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Jack has always been slightly unique, in that I’ve never known a dog to have so many things go wrong, but not only that, just really random things.  He wouldn’t eat as a young puppy and adolescent, he’s had tonsillitis, he’s stood on one end of a stick and the other end has sprung up slicing through fur, skin, and muscle, needing surgery, and he’s had a broken leg from putting his foot in a rabbit hole, to name a few.  This time last year, we noticed he had started shuffling his back feet, and losing his balance occasionally.  He was then diagnosed with the doggy version of MS.  However, his degeneration has been very slow, and only recently he has been falling over more.  So although we knew this would happen one day, to go from trotting out for his evening business one night happy, to not being able to walk the next morning and too tired to bother about anything, was a great shock to us.  He hasn’t been able to move all day, so we’ve been feeding him some treats (yes, sausage and ice cream were up there, but even those he only had a few mouthfuls of), the children have joined me in pipetting water into his mouth, and we’ve all spent the day doing our activities around him in the kitchen, whether that’s Lego, cuddles, or just cooking.  Tomorrow we plan to try and get him into the bike trailer comfortably and push him down to the beach, a favourite spot of his, to give him a change of scenery and some fresh air, and one last family trip, before Monday morning arrives with, what I fear, will be a very hard decision we will have to make 🙁

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Day 24-Forest School & Meadow Sweeping.

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We have had another fantastic morning at Forest School, learnt new things, and even squeezed in a couple of sneaky geocache finds!  This morning we started in the meadow, and did some meadow sweeping.  This was fabulously easy for little people, yielding plentiful results, thus keeping their attention and interest, which in turn meant more learning.  It’s as easy as waving a net over or through long grass, and then tapping the residents into a bug pot for a bit of a closer inspection.  We had lots of various willing participants, and the children could use the laminated reference cards to see exactly what they had caught.  Not only in general terms, for example, a cricket, but in more specific terms finding out what type of cricket.  We had a lovely little juvenile cricket that was happy to wander around on our hands for ages, meaning we could get a really good look at him, and he would happily be passed into the children’s hands so the could feel the tiny tickle of his feet and get a real close up look of him.  In fact we had to put him on a plant in the end, as he wouldn’t hop off!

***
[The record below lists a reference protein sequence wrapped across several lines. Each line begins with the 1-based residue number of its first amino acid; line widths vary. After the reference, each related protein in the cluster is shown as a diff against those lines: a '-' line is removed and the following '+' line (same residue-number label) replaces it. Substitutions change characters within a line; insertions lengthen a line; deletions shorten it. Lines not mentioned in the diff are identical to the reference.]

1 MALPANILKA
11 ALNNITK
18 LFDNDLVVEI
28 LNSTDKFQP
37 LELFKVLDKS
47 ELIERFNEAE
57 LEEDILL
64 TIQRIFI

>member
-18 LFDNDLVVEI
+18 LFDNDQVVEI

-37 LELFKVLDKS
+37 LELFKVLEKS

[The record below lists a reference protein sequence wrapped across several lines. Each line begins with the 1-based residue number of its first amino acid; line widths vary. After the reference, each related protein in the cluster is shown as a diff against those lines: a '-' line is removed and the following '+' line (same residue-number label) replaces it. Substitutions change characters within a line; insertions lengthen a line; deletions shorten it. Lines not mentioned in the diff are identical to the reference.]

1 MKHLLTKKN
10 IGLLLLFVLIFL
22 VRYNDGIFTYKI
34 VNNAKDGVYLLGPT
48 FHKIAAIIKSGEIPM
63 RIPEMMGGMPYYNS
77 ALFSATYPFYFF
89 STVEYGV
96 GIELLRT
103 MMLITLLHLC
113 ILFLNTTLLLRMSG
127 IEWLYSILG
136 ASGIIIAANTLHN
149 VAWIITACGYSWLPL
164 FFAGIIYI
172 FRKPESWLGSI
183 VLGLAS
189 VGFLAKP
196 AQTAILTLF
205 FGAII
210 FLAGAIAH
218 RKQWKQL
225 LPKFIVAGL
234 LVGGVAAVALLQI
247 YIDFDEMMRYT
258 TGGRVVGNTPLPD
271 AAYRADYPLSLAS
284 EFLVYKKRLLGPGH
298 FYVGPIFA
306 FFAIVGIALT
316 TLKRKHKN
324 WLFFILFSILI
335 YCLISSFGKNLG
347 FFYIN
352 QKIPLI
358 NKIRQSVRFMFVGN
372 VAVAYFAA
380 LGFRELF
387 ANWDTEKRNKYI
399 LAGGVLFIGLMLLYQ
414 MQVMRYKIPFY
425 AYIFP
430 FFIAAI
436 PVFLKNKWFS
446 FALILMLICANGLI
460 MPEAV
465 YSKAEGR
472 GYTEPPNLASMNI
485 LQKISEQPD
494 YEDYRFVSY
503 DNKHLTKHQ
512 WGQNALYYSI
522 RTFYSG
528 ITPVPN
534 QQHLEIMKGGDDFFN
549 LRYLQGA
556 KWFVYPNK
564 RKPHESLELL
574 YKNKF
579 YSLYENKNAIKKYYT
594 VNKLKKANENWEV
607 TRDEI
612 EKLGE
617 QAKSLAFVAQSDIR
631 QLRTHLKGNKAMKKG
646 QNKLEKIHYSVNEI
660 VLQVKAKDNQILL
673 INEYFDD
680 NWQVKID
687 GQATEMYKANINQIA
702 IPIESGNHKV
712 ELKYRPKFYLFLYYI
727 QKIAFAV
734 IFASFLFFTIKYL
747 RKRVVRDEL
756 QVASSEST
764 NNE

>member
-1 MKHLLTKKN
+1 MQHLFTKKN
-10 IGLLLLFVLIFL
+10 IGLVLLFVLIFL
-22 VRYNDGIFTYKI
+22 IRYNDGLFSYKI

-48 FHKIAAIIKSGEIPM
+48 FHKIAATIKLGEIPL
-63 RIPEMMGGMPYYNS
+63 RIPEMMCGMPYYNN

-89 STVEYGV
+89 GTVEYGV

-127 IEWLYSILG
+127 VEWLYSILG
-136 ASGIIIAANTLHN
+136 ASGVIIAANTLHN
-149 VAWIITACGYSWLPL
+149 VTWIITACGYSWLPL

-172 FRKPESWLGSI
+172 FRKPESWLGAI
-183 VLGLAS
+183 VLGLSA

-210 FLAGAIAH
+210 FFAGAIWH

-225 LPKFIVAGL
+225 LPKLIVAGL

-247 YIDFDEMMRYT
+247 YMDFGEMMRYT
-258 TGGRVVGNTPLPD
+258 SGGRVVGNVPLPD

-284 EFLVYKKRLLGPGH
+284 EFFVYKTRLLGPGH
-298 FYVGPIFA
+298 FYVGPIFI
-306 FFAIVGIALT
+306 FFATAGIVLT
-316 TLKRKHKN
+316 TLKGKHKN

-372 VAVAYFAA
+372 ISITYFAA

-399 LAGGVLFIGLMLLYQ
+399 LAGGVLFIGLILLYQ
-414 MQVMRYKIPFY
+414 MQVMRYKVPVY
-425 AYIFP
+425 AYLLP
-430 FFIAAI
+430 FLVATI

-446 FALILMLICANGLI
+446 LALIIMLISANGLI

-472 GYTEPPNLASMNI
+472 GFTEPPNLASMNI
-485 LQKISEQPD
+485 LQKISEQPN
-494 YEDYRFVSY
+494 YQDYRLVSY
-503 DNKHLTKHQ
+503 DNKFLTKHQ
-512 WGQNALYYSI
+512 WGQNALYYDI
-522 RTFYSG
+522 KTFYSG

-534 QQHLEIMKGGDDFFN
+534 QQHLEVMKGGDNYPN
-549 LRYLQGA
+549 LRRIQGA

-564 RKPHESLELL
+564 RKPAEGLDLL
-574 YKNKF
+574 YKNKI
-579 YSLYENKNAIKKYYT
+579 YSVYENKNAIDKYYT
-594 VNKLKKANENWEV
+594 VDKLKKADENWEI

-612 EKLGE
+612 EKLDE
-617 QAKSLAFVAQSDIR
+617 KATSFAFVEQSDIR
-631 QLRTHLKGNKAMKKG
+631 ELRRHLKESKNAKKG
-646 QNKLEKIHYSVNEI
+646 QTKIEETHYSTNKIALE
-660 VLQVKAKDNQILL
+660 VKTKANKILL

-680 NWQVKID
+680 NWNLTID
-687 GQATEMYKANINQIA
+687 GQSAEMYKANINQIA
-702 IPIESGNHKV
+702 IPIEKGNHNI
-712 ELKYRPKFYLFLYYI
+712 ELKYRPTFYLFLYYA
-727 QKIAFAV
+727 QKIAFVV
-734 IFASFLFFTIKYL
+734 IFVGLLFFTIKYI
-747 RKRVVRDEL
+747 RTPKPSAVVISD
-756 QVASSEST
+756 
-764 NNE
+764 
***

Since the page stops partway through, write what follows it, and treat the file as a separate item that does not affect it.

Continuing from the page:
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After some sustenance of hot chocolates and biscuits, it was time to try the craft of making recycled paper with flowers and leaves in.  Shredded waste paper had been soaked in water, some white, some pink, and some green.  Flowers were place onto a grill with the gooey mash on top.  Water was then pressed, squeezed, and rolled out, to eventually reveal some very pretty paper.  It was hung up to dry while we headed off for our campfire.

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IMG_8693On today’s campfire menu it was toast.  The hazel stick ends were peeled, then bread threaded through the end.  This was held in the flames until toasted nicely, at which point children could add various toppings to their feast.

We also took a cheeky look at our new geocache app, and were delighted to see two, 300m each way of the parking place, that we could hunt for.  This was the boys first experience too, and it was a good one with both caches containing swap items.  They were also much easier than yesterdays for the children to spot, and we didn’t look like we’d just been dunked in a river!!  I also let them fill out the geocaching challenge in the National Trust book of 50 things to do before you are 11 3/4, as all three had now done it.  So, for day 24 lots of wild experiences….new mini beast hunting skills were learnt, new nature craft skills were learnt, new outdoor cooking skills were learnt, and our new skills of geocaching were practised and the twins were introduced to it 🙂